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Upping your wellness game by including financial well-being

Financial planner Marc C. Shaffer stays in shape hiking while on vacation.
Financial planner Marc C. Shaffer stays in shape hiking while on vacation. Courtesy photo

Americans take wellness pretty seriously.

We’re tracking our steps, sleep and health patterns on wearable devices to make sure we stay on track daily.

We’re getting our social fix in healthy ways such as group fitness classes, fun runs and endurance obstacle course events.

We’re getting organic ingredients delivered to our homes to make meals as a family and taking customized mixes of health supplements.

We’re even planning our vacations around a mix of relaxation and athletic opportunities.

According to a 2018 MyProtein study, we’re spending more on fitness over a lifetime than we pay for college tuition.

I’m all about wellness. I do almost every one of those things I listed above and so do my friends. But, I’ve noticed a glaring absence of a wellness practice that could make a huge impact on our lives: a focus on financial wellness.

We know that financial issues can cause stress. How about practicing yoga and reducing debt to take the stress off?

We know that financial issues can cause tension in relationships. How about seeking help from couple’s therapy and developing a monthly budget to get your finances on track?

Do you need help with your financial wellness? We look to coaches, trainers, gurus and chefs to get our wellness fix because we understand that their expertise can help guide us to the life or results we want. But many Americans may not realize they can afford access to someone to help coach them on the financial side.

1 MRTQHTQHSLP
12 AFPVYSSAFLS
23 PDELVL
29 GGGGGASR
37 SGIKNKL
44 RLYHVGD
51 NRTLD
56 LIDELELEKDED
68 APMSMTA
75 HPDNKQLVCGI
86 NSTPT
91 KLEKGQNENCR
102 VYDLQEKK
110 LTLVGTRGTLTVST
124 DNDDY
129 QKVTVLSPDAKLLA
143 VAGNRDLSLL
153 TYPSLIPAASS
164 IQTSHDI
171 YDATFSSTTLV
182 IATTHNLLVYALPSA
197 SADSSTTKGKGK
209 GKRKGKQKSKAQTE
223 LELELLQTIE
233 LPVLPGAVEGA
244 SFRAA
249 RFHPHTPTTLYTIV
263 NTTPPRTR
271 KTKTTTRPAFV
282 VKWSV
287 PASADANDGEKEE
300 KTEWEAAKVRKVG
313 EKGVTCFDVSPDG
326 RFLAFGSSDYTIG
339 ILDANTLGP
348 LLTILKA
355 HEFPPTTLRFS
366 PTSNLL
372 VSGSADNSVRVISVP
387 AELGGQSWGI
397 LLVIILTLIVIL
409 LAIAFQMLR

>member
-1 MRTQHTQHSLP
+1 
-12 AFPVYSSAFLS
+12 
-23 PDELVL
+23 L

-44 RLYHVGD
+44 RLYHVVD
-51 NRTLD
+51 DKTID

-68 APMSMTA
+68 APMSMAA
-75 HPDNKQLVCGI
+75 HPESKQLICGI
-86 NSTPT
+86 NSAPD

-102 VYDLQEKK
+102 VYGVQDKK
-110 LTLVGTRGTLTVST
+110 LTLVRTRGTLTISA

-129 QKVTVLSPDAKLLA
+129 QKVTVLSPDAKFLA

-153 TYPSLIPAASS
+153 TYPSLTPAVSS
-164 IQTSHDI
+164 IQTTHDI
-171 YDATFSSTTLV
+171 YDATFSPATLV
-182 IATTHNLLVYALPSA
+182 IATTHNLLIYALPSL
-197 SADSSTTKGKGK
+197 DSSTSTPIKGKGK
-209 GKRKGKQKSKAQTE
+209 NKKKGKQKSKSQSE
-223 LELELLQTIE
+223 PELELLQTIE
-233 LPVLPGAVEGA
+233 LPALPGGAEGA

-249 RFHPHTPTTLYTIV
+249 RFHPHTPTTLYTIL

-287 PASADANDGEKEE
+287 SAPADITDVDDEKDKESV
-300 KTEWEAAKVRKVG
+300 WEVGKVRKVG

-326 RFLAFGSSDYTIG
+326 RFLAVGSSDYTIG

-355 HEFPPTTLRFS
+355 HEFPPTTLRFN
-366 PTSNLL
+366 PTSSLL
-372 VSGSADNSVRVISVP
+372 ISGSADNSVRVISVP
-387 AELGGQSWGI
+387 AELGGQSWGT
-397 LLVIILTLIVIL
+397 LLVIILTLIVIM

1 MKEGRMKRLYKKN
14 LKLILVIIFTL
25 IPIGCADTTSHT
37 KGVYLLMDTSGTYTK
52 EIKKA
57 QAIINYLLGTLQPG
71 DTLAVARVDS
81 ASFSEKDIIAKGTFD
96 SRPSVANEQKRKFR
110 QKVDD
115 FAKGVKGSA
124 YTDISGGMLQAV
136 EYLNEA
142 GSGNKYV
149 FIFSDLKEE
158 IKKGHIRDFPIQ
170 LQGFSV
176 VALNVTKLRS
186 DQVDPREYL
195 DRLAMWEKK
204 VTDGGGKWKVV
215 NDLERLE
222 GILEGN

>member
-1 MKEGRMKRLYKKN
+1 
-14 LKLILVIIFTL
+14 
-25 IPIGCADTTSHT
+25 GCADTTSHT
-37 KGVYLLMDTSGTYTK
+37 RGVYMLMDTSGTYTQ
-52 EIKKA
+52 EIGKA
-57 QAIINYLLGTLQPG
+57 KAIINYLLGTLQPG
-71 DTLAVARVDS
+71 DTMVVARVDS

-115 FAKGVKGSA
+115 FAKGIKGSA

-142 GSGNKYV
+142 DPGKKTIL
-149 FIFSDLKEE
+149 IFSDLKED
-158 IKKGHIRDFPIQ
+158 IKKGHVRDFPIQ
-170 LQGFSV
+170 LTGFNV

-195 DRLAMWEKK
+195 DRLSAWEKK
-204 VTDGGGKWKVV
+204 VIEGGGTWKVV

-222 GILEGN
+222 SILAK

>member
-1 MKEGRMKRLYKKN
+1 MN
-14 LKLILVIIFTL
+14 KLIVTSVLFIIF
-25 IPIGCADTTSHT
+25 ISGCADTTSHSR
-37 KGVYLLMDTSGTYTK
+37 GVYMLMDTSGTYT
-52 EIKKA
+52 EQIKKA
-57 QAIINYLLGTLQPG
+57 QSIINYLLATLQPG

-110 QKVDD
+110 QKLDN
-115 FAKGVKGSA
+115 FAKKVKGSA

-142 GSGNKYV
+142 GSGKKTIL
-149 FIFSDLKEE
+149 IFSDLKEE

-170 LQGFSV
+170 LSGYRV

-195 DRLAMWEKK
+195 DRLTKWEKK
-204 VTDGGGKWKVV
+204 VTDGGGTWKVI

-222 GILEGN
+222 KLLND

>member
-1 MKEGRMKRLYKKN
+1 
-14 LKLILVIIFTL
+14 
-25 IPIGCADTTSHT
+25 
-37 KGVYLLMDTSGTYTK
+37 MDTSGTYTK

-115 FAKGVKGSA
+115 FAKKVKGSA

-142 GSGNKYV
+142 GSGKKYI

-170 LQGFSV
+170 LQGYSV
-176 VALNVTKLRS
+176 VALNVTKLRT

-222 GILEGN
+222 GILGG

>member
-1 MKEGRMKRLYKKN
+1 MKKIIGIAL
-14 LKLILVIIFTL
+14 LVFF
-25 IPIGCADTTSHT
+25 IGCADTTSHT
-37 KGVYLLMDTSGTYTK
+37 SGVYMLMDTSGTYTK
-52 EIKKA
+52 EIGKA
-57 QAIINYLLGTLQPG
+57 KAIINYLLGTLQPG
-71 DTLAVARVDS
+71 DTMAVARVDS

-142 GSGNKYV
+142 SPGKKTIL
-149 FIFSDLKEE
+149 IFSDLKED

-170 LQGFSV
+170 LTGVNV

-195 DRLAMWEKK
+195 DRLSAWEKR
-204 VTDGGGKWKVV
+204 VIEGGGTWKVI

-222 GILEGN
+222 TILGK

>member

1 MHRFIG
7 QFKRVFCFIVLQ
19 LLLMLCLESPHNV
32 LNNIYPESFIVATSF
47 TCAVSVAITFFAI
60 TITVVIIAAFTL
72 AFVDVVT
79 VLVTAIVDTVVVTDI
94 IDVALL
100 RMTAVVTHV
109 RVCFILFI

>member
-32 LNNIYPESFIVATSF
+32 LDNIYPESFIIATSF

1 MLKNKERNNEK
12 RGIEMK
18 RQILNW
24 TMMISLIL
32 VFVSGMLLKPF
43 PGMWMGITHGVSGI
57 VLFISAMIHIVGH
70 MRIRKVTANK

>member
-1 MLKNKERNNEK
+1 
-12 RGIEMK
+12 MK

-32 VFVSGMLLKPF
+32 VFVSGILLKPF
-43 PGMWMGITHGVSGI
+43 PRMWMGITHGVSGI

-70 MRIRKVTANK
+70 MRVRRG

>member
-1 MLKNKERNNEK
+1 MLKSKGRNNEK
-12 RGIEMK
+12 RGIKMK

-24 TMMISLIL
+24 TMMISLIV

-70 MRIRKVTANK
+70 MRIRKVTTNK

According to the same study mentioned above, American adults spend an average of $155 per month on health and fitness, which comes to an average of $112,000 over a lifetime. These numbers make it clear that there are funds available to spend on financial wellness, so why aren’t we incorporating financial wellness into our overall routine?

Are you looking for an easier way? Did you know some companies even offer a subscription service for financial planning that costs less than the monthly average people are already spending on wellness?

Physical and financial care together play to each other’s strengths and can work together to increase your overall wellness.

When the weight of financial stress is lifted, you may find yourself with more energy and strength to take of your physical needs. When you’re able to take care of your body, you have the potential for reducing health care costs, which 17 percent of Americans say is the top financial problem facing their family, according to the “Cost of Healthcare Is Americans’ Top Financial Concerns” report from Gallup.

The 2017 Survey Results Report “Workplace Wellness Trends” found that more than three in five organizations have budgets devoted to wellness. Talk with your employers about available benefits focused on the area of wellness.

If their benefits don’t include financial wellness, talk with your human resource department to make sure you’re taking advantage of all financial benefits, like an employer-sponsored retirement fund or even reduced financial or legal fees.

Remember that wellness might mean taking care of areas of your life that aren’t always front of mind. Start incorporating financial wellness today for a holistic approach to your overall wellness plan and know you’re working to make each area of your life better.

Marc C. Shaffer — CFP, AIF, EA — is a Certified Financial Planning professional and a member of the Financial Planning Association of Greater Kansas City. He’s a principal of Searcy Financial Services, Inc., a fee-only registered investment advisory and financial planning firm located in Overland Park.

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